There's a bit of an arithmetic problem at one of the state's most desirable school districts. More families want to send their children to Williamson County Schools, but the district needs to add space to keep up.
The Williamson County School District is expecting at least 1,000 new students this year, in the biggest student population increase since 2006, and there is no slow-down in sight.
For the second year in a row, the district had the top TCAP scores in the state, and parents are taking notice. Reading and science scores alone are 30 percent higher in Williamson County than statewide scores, making the district's schools very desirable.
"This is going to be a banner year," said Superintendent Dr. Mike Looney.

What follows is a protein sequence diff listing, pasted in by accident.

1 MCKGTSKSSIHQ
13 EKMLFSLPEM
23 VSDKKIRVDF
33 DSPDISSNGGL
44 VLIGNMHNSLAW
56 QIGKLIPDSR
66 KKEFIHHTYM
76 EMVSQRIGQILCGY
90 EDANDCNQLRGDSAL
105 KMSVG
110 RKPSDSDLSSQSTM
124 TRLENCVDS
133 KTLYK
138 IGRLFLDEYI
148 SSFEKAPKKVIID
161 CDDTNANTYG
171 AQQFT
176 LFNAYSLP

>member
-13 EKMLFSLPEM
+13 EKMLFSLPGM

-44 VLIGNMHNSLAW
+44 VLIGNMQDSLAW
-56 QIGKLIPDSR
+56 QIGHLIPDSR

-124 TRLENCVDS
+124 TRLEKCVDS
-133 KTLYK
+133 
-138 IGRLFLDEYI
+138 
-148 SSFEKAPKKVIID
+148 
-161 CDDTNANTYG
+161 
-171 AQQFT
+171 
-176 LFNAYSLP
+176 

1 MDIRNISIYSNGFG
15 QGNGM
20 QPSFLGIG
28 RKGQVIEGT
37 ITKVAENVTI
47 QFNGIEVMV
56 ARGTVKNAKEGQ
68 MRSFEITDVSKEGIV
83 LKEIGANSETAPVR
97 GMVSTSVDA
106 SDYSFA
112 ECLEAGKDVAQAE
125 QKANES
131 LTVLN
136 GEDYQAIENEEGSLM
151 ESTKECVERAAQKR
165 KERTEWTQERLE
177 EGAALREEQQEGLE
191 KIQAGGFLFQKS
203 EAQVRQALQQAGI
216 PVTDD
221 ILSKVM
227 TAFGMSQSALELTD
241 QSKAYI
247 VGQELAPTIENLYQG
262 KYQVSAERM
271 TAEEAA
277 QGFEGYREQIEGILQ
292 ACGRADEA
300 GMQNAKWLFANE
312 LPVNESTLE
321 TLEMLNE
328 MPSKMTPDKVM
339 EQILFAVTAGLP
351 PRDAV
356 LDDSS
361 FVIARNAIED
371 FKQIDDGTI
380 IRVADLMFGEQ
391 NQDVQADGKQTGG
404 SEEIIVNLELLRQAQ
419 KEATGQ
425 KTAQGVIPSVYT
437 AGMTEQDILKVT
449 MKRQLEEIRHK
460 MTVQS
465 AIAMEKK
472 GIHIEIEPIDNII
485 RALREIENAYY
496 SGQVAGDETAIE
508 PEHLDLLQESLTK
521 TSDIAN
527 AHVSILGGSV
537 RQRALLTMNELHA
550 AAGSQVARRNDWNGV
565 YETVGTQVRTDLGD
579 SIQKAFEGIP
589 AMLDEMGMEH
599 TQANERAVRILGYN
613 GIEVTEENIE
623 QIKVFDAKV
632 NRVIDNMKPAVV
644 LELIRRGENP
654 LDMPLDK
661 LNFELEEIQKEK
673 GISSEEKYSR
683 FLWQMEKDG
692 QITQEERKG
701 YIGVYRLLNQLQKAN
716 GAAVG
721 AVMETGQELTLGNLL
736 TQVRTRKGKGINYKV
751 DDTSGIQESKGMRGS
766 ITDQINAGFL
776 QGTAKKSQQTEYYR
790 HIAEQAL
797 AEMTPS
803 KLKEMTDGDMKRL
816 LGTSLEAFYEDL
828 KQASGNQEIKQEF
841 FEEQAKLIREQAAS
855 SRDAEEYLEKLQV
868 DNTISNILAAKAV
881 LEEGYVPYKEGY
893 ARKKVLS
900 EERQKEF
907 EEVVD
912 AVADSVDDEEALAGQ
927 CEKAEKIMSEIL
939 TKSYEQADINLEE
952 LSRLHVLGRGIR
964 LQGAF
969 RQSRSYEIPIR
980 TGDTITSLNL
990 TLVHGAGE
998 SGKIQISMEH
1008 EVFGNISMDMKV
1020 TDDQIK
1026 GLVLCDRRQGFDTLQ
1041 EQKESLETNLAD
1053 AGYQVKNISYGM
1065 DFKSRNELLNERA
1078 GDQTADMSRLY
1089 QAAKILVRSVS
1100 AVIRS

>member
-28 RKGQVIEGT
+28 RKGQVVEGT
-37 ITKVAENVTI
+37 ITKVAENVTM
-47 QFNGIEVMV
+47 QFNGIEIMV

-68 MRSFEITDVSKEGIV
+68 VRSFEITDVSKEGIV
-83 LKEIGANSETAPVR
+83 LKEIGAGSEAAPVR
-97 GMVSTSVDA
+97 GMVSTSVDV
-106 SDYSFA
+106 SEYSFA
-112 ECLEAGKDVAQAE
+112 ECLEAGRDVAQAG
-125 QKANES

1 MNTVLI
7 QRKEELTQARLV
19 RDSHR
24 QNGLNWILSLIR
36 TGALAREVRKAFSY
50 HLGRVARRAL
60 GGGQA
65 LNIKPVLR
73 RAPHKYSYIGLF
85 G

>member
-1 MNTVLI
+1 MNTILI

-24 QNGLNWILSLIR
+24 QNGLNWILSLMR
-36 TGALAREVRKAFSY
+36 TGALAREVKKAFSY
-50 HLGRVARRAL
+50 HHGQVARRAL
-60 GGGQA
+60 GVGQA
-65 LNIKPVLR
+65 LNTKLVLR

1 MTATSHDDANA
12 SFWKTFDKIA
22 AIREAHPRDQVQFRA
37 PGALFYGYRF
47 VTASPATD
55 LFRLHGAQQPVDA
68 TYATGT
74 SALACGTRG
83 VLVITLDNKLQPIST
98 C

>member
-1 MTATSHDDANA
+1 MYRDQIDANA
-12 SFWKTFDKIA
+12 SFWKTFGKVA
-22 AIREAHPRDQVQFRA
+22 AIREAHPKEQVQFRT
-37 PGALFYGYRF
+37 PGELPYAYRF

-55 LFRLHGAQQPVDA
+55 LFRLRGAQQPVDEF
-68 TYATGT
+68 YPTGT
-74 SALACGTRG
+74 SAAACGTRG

A chamber of commerce survey shows more parents move into Williamson County for its schools than for any other reason, and the county plans to build five new schools in the next five years.
And the funding appears to be there, because new housing starts help the tax base.
"We're going to continue pushing the limits academically, in the arts and athletics. This year we're going to be intently focused on our goal standard, which is a 24 ACT score for our district," Looney said.
But even as more students pour into the district, Looney remains steadfast in the plan to keep class sizes low.
And consider that Williamson County spends about $8,000 per student, compared to about $12,000 per student in Metro schools, the district remains a bargain for the taxpayer.
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